Normally no spark from just one coil is due to the coil assembly itself but since you already tried a new one, I'd suspect a broken wire between it and the Engine Computer. That should be detected by the computer and it should set a related fault code. Since it hasn't done that, you might suspect a problem inside the computer itself. It's more likely you'll find a corroded terminal in a connector, or a stretched terminal. The best way to find those is to unplug the connector right at the computer and make resistance measurements for all three circuits. If they all read about the same, suspect the computer. Be careful when sticking meter probes into the terminals because that's the most common way they get spread, then they don't make good contact with their mating terminals.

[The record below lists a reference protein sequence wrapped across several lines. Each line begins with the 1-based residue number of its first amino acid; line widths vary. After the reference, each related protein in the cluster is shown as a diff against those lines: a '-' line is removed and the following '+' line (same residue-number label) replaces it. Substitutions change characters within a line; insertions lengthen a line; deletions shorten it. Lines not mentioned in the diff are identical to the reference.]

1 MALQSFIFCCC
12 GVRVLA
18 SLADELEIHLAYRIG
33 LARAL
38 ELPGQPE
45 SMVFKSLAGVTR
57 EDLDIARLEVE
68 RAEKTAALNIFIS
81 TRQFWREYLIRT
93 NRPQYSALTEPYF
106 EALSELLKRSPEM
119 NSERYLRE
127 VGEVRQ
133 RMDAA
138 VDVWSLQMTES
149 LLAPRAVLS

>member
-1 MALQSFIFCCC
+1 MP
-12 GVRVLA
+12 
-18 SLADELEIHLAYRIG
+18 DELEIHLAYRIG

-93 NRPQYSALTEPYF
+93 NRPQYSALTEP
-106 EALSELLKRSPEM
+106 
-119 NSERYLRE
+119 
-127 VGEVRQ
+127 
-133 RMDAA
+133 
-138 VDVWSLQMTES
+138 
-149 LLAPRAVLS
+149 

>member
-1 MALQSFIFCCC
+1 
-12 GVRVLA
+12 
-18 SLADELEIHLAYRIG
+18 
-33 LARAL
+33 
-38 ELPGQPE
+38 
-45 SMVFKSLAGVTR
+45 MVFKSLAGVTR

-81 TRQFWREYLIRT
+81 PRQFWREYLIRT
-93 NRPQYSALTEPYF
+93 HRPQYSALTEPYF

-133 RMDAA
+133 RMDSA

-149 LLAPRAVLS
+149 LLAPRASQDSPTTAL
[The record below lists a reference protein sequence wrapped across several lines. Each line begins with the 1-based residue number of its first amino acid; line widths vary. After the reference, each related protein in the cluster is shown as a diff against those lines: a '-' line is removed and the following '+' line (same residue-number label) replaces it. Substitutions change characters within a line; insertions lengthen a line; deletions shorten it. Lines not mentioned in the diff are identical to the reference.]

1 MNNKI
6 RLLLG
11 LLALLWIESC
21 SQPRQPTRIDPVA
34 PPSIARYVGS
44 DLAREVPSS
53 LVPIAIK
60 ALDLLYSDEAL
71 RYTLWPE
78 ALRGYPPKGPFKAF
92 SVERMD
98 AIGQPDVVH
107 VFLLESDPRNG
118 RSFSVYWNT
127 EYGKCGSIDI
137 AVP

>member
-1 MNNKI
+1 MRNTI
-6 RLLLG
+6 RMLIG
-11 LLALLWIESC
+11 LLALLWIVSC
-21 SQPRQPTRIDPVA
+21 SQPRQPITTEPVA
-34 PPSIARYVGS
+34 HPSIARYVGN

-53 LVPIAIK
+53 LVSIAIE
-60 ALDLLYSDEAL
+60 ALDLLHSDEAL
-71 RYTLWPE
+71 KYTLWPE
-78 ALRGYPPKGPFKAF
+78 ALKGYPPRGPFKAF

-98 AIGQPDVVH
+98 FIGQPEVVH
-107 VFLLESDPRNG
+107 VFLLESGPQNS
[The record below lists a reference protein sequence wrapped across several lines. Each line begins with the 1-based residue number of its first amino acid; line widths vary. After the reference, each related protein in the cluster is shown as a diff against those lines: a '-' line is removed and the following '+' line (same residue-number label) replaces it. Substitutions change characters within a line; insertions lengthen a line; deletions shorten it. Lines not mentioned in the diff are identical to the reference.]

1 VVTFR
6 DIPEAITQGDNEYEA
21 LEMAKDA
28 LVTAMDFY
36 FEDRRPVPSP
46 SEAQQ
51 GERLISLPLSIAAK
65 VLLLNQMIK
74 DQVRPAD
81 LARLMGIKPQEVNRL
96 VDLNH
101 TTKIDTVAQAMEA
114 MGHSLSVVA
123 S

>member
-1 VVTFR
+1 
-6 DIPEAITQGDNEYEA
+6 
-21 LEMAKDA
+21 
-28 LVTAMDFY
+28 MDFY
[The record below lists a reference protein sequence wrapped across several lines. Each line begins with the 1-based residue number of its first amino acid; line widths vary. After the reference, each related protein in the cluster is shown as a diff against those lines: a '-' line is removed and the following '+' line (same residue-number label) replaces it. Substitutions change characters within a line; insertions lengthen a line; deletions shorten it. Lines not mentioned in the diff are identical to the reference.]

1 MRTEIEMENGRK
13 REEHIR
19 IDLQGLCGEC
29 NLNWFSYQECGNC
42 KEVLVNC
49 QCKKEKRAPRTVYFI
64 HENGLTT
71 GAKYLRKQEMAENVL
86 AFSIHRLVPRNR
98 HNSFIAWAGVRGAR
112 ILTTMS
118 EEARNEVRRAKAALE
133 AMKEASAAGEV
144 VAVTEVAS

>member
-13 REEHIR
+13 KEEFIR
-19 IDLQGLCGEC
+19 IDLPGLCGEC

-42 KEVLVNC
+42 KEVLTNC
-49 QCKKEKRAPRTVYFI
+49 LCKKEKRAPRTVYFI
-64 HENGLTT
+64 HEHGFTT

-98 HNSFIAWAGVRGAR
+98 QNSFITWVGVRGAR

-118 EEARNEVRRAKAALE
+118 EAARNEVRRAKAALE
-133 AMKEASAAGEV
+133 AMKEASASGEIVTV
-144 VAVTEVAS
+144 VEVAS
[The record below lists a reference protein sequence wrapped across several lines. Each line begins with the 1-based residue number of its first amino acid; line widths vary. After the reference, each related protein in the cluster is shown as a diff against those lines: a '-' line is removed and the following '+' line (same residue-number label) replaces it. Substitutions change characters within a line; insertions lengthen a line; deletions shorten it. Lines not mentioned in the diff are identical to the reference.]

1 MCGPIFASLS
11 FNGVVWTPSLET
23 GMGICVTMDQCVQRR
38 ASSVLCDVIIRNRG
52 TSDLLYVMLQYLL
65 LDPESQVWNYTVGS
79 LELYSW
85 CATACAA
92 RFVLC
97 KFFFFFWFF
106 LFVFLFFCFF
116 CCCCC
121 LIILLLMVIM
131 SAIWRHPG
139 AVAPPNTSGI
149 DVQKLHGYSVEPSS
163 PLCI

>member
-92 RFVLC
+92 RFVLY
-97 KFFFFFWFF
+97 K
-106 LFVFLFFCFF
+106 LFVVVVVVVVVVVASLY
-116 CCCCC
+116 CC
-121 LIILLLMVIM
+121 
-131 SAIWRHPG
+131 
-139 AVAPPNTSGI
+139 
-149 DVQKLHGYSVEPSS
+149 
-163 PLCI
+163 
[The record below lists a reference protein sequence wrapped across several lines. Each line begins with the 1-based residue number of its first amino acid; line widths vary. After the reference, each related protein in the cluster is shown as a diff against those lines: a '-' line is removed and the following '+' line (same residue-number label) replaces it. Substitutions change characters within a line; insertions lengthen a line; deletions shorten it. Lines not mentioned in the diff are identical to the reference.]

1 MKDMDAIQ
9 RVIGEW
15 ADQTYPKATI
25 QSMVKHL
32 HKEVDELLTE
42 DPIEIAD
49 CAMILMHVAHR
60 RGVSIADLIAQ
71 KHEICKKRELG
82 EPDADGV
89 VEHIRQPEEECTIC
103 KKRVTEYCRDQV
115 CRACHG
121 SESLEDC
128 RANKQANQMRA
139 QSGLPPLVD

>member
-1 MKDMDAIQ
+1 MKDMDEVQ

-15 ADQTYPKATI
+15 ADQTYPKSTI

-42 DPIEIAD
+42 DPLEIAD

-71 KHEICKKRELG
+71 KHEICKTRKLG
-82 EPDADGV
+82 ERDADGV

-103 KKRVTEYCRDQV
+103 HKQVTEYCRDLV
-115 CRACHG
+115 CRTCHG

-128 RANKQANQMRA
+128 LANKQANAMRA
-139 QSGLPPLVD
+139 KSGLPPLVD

You can also use a scanner to command the computer to fire each coil without cranking the engine. If all of them fire when requested, that proves the computer, its control circuitry, and the coils are working. The top suspect then would be a cracked flex plate. Usually they won't just spin freely; they can shift position just enough that the crankshaft position sensor doesn't read some of the notches in it that tell the computer which coil to fire and when.
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Wednesday, December 12th, 2012 AT 1:43 AM